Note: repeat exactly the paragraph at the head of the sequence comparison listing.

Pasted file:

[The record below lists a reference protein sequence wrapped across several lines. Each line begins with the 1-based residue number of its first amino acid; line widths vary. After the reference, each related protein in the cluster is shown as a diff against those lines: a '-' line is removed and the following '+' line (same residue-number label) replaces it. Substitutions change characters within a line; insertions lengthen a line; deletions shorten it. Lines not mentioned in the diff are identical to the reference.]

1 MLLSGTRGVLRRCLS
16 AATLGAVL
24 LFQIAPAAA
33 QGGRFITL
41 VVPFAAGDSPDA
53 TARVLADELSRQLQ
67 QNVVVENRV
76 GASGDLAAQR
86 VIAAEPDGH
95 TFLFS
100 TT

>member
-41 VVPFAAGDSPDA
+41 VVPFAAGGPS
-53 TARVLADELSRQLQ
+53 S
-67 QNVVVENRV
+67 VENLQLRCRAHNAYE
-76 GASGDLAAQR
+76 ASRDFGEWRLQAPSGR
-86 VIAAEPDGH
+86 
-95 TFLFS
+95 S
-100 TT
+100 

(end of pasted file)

[The record below lists a reference protein sequence wrapped across several lines. Each line begins with the 1-based residue number of its first amino acid; line widths vary. After the reference, each related protein in the cluster is shown as a diff against those lines: a '-' line is removed and the following '+' line (same residue-number label) replaces it. Substitutions change characters within a line; insertions lengthen a line; deletions shorten it. Lines not mentioned in the diff are identical to the reference.]